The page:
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Nothing’s more frustrating than knowing your customer can afford the product you’re helping them with but they aren’t budging because they’re too laser-focused on the price.

According to Entrepreneur, what you need to keep in mind is that while your customer may be objecting to price, they’re most likely worried about other concerns, like the ones below:

  • Is there a better product out there?
  • Will this product solve my problem?
  • Will I really use and enjoy the product?
  • Am I better off buying something else?
  • Do I have enough information about the product to make a decision?
  • What will others think of this purchase?
  • Am I making a mistake by buying this product?

Once Value is Established, Price Is No Longer an Issue

“Price is what you pay. Value is what you get.” – Warren Buffett

As Price Intelligently points out, Warren Buffett’s quote is a great reminder to view your product from your customer’s perspective. “Customers will only buy your product if they believe that the value they’re receiving is greater than the price they’re paying,” says the site. “Otherwise, why would they pay?”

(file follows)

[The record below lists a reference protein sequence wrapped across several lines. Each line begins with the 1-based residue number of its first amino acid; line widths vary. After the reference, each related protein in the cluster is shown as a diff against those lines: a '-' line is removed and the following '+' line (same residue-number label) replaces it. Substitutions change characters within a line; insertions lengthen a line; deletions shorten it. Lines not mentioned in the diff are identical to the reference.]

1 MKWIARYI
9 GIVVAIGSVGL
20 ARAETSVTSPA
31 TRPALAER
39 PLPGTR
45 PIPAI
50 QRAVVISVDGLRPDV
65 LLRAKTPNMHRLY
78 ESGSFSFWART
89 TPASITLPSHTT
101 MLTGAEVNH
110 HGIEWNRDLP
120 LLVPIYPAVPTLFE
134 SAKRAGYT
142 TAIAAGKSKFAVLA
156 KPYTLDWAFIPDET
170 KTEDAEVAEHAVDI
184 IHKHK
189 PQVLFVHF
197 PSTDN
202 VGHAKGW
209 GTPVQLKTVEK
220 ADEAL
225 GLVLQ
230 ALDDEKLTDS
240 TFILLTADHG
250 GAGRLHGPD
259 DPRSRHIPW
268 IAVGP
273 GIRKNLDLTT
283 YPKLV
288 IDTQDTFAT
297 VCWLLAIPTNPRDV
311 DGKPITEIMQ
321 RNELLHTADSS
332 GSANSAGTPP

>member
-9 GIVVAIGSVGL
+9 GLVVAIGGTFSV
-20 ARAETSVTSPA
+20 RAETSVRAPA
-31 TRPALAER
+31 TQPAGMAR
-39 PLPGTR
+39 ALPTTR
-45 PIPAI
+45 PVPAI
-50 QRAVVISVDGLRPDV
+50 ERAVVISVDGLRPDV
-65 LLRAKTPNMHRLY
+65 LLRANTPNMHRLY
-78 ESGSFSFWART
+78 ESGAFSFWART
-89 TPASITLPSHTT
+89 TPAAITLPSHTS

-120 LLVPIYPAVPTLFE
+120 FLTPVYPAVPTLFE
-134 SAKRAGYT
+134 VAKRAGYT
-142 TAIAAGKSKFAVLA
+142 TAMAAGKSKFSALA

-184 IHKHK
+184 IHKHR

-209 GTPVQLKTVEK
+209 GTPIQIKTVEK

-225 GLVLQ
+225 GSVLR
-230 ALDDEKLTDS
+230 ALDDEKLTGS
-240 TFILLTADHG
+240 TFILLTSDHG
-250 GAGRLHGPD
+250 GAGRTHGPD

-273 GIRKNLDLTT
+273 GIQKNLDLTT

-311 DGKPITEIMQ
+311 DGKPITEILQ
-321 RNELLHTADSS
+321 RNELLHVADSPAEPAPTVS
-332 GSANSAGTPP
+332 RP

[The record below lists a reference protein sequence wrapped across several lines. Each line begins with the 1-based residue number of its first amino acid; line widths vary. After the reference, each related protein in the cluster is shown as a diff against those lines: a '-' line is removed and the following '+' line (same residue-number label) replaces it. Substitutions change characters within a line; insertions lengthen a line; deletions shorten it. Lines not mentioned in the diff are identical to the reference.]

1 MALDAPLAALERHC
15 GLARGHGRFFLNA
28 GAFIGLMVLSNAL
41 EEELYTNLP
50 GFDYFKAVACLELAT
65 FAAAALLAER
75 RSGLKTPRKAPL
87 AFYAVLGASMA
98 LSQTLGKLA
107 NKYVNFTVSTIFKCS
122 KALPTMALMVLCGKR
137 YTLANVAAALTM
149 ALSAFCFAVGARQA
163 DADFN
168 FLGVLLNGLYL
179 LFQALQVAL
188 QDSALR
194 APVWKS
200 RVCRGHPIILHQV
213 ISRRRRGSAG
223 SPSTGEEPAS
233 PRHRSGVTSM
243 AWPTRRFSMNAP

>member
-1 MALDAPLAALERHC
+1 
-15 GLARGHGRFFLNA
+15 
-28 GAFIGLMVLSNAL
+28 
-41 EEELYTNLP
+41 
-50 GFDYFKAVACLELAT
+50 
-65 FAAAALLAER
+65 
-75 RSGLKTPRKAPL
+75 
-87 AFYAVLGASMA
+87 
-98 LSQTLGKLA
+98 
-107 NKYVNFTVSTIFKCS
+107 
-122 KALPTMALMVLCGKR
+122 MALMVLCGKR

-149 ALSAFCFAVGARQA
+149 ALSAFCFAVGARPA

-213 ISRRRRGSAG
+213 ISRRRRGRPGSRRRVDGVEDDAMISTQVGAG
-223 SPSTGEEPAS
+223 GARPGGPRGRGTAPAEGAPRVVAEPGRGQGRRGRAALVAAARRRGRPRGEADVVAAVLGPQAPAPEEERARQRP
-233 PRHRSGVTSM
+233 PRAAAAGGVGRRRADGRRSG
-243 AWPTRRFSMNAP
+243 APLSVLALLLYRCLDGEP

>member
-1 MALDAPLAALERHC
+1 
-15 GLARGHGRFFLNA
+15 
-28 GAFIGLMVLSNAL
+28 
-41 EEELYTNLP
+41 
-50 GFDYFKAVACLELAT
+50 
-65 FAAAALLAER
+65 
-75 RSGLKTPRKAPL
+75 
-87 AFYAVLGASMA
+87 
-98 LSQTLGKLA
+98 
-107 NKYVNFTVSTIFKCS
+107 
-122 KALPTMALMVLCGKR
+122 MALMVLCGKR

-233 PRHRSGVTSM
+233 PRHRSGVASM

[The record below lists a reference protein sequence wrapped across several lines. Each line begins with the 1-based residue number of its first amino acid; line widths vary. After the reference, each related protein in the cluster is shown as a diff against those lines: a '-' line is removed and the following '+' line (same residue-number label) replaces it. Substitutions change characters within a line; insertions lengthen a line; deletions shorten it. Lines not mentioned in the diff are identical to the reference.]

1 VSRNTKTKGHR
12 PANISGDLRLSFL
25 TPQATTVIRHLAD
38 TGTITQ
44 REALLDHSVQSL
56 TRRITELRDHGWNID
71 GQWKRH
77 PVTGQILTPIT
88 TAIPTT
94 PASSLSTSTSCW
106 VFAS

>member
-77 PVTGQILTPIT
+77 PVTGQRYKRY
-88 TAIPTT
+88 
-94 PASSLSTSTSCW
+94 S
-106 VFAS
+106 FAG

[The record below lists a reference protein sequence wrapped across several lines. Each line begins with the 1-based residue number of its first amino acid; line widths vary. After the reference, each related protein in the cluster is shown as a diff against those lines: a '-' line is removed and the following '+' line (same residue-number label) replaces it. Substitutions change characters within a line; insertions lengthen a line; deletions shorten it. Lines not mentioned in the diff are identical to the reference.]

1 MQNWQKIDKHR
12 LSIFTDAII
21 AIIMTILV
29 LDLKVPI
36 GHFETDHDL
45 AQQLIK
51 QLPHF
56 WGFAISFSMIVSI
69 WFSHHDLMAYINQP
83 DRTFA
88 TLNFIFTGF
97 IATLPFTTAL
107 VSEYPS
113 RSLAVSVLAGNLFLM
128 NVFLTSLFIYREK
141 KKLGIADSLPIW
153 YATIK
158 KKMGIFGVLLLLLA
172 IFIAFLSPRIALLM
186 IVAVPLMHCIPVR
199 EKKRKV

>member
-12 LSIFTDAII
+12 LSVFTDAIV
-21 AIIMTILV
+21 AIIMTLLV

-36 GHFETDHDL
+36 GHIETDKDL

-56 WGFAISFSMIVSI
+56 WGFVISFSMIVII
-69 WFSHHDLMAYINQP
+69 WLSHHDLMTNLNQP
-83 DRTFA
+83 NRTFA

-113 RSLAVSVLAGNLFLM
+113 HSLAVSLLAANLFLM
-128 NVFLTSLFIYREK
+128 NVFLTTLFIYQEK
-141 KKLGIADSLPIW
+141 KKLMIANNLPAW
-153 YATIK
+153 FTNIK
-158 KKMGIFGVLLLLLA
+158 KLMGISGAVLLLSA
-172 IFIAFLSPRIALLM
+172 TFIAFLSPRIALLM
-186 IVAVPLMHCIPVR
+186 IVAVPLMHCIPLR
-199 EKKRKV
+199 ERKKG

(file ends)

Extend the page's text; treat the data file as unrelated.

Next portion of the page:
Popstar, Fergie, has the following to say about her purchasing decisions:

“For me, it’s not about price. It’s about necessity, quality, and usefulness.”

Plan your retail pricing strategy around making your customer see the necessity, quality, usefulness, and value of your product. If you are successful in doing so, the price won’t be an issue.

This truth was made clear by a famous video clip from Penn and Teller’s hidden camera show in which diners were persuaded to try out an upscale restaurant with a reputation as the world’s first boutique vendor of bottled water.

Each table was presented with a menu boasting the finer qualities of water that was supposedly shipped in from mountains and streams throughout the world, some costing up to $8 a bottle.

What the customers weren’t told was that all the water actually came from the garden hose out back (and we’re not suggesting you do something similar).

The vital point here is that people were more than willing to pay more for a product when they thought it offered them “a truly special or significant value” that was presented to them in just the right way. (Source: Inc.)

Establishing A Retail Pricing Strategy

In a world driven by value, you need to put some real thought into how much worth you think you’re offering your customers and charge them accordingly. From there, it’s up to you and you and your retail staff to convey that value to your customers so you can turn them into buyers.

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